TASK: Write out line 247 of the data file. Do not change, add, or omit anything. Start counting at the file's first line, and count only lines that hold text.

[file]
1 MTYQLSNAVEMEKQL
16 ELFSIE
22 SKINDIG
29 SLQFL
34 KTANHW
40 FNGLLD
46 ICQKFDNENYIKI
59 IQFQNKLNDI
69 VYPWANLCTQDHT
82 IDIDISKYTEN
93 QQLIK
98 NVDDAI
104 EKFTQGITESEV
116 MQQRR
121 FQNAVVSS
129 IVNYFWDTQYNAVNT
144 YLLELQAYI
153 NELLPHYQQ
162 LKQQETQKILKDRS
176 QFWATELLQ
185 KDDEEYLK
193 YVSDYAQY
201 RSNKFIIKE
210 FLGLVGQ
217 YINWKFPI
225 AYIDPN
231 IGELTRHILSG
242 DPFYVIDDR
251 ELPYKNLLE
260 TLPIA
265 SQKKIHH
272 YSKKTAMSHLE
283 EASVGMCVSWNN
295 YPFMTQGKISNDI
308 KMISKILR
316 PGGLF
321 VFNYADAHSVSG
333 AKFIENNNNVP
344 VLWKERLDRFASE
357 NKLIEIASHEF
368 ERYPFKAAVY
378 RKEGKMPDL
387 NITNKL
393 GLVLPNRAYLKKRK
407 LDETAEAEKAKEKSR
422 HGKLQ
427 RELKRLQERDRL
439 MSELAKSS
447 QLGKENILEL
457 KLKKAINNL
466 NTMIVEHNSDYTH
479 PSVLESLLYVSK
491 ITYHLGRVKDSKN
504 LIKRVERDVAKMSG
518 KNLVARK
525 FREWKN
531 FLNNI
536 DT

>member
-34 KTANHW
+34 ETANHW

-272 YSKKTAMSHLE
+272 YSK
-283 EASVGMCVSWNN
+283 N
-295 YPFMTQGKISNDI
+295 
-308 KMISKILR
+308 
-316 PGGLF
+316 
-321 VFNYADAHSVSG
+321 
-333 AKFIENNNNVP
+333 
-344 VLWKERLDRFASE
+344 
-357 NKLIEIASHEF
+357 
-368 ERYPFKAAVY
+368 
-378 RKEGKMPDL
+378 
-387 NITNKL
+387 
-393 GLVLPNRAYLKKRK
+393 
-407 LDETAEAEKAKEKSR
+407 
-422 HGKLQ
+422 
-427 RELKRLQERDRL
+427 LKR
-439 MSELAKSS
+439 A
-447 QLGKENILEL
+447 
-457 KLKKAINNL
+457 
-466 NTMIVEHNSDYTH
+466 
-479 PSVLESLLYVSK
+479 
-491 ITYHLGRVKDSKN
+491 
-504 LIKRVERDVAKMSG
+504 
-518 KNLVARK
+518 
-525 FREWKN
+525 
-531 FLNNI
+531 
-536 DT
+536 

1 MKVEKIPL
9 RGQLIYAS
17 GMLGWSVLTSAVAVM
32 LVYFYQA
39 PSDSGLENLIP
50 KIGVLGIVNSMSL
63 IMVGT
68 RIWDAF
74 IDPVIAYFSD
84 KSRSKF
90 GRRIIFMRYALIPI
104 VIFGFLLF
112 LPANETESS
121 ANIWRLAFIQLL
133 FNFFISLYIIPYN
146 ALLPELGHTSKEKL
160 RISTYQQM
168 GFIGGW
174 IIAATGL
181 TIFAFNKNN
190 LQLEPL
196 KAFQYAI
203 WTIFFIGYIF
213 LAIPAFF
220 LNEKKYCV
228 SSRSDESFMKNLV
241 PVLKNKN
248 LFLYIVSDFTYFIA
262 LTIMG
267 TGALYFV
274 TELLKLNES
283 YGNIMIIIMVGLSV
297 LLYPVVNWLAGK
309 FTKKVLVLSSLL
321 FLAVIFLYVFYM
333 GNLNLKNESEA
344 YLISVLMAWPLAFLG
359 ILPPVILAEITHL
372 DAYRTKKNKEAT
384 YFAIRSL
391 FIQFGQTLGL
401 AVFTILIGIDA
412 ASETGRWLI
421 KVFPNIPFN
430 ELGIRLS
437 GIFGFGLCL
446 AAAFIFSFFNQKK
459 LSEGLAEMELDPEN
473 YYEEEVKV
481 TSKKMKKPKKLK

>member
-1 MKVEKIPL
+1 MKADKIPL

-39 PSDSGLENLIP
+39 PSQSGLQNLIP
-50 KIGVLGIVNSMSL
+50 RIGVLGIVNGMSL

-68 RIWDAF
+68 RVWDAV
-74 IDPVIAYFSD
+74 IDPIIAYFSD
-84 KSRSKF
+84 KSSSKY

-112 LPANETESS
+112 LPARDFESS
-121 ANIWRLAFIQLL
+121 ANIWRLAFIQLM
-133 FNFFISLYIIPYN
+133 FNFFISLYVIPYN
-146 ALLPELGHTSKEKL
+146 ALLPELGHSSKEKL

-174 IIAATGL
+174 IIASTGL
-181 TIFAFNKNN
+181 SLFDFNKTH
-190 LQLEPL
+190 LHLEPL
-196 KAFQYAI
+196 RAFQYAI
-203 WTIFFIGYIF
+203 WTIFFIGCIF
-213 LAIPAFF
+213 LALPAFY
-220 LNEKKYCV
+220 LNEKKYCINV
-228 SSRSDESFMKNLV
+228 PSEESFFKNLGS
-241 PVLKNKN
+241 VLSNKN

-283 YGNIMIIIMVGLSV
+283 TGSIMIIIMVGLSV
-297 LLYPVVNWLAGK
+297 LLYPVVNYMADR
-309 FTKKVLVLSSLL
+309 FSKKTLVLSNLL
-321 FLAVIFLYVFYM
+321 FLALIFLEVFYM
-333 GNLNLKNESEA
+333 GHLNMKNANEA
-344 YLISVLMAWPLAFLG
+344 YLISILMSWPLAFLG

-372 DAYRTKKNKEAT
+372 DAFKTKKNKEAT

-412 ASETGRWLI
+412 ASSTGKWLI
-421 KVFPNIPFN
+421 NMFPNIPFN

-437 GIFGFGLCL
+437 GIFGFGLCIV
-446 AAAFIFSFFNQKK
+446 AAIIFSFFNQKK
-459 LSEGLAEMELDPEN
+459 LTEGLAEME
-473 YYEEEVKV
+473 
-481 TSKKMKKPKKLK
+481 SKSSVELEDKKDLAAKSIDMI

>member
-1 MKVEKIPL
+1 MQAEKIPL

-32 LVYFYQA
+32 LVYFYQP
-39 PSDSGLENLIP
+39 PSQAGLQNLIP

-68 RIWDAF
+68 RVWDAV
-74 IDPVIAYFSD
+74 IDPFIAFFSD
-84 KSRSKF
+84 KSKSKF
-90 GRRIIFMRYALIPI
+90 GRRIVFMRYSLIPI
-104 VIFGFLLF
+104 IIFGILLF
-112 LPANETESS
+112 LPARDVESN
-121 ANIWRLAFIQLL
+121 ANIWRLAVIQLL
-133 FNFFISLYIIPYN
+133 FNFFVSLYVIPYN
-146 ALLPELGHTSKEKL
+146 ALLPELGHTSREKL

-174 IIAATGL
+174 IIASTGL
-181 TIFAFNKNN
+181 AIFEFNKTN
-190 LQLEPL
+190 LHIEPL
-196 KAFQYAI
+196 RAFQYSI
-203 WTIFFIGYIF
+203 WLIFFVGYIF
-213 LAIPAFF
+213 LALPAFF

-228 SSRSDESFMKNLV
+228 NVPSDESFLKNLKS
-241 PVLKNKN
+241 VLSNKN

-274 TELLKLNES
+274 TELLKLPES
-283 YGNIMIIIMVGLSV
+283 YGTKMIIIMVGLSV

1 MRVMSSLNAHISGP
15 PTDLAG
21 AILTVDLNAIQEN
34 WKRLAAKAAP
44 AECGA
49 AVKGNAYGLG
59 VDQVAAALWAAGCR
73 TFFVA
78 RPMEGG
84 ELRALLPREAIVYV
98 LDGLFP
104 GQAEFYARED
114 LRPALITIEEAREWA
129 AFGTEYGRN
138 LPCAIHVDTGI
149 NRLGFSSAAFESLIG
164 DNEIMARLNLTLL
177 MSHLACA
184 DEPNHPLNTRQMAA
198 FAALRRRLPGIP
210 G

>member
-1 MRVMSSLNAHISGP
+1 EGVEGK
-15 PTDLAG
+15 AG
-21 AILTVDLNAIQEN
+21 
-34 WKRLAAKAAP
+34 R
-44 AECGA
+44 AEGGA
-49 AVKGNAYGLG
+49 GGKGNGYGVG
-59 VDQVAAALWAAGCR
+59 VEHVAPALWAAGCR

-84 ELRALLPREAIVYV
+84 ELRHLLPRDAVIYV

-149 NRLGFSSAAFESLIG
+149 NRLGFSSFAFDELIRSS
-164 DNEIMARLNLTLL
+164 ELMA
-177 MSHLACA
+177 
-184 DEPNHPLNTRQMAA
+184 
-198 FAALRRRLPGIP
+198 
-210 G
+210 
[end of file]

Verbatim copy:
+90 GRRIVFMRYSLIPI